GPS 33°53'47.9"N 35°28'44.5"E
These pretty little fish swimming all around on the walls of Beirut, we’d like to address from three different points of view:
Making funny fish faces
Every single one of us has done it, and every single one of us is still very amused when someone does it. Yes indeed, the funny fish face. Suck your cheeks in, make your eyes pop, move your lips, there it is! Now you better start practicing peeps, because the duck face got too mainstream and so the fish face is totally making a comeback.
Where to go for the best seafood in Beirut
We did a little research and found a top five list for best seafood in Beirut.
Go there or be square.
- Babel bay, for luxury dining with Lebanese seafood
- Osaka sushi lounge, Japanese seafood in style
- Meat the fish, for healthy, Asian & Mediterranean seafood
- Mhanna Sur Mer, for romantic dining
- Al sultan Brahim, luxury dining downtown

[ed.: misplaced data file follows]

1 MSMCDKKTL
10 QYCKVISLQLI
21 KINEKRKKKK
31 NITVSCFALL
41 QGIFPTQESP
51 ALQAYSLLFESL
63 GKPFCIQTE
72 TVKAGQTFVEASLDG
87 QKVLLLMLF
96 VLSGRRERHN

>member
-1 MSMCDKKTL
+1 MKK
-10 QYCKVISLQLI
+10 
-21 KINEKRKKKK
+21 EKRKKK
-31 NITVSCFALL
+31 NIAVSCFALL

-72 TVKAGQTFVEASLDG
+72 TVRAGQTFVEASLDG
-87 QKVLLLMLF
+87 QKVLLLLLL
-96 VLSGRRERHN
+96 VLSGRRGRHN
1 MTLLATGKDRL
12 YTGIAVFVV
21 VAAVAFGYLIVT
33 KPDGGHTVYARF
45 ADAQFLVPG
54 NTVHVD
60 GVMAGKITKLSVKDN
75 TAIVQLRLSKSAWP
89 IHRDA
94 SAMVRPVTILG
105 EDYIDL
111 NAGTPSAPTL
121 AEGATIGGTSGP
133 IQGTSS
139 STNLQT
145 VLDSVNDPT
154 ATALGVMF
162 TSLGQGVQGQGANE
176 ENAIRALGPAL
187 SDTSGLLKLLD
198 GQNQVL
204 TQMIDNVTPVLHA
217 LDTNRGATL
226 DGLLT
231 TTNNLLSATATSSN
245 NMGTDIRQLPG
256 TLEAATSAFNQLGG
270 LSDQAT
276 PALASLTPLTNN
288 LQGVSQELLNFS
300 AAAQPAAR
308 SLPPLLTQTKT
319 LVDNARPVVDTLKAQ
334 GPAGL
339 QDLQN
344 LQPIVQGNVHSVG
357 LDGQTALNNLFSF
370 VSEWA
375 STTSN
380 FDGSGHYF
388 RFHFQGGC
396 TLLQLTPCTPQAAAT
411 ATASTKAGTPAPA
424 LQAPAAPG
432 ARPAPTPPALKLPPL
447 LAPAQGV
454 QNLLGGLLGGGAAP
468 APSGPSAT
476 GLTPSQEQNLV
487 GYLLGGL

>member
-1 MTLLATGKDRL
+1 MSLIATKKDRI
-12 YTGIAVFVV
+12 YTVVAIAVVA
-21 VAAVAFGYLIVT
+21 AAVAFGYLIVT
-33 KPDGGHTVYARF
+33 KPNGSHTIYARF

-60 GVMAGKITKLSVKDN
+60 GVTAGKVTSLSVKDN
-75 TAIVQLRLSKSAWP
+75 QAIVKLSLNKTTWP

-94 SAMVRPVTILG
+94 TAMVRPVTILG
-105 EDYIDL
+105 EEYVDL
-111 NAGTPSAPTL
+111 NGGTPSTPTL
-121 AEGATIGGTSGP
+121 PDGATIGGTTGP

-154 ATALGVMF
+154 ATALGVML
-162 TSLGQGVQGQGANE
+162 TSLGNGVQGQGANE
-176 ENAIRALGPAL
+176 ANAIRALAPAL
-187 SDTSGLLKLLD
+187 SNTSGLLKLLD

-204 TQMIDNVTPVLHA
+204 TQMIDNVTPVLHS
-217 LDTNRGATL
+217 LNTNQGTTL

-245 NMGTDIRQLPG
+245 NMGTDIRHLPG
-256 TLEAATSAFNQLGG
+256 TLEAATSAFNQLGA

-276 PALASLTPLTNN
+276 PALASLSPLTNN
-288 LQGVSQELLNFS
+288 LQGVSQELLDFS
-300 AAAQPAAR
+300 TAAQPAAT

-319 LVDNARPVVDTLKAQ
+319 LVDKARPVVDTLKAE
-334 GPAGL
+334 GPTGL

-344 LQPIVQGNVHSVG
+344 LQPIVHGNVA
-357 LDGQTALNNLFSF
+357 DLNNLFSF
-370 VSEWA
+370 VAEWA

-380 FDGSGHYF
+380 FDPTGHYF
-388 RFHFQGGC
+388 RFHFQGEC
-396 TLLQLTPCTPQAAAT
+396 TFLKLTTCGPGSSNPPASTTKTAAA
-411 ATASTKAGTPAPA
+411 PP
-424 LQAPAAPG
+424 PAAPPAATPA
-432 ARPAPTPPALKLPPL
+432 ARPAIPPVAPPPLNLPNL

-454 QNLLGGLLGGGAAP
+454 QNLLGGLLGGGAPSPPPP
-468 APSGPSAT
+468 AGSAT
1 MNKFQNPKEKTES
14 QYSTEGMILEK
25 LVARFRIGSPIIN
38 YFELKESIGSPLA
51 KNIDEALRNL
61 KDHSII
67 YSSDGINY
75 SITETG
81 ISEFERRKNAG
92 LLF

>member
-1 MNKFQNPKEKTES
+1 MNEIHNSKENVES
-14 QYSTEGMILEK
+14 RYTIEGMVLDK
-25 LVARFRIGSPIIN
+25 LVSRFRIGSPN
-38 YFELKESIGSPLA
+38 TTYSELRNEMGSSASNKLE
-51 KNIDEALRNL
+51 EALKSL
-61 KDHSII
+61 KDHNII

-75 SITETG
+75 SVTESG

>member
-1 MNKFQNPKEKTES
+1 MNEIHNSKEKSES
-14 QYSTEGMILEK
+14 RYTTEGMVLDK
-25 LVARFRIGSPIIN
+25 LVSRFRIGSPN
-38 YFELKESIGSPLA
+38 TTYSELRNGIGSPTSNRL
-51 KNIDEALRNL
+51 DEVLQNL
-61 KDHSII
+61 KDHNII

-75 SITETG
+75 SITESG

About the history of Beirut aka only dead fish
go with the flow
In this country that has known a lot of political violence and economic struggle, you will find that its street art is often a flashback to their history and carries kind of a heavy weight. This art, often of high quality, shows it is done by people that care about the history of their country, and in a way it seems that this way they try to keep the memories of the past alive.
Take for example Yazan Halwani. He was born a few years after the civil war officially ended, but he could still feel the impact of the war and the fractures of the fact that the city had been divided in two parts and into different neighborhoods. The first logos that were found on the walls in Beirut, were drawn by militias, as a form of propaganda. As he felt there was no space for culture, he decided to do something different. He wanted to create art that was meaningful to the city and so he was the first to swim against the stream. Meanwhile, other artists followed his path. Some even say that their graffiti brings Beirut alive.
The Talking Walls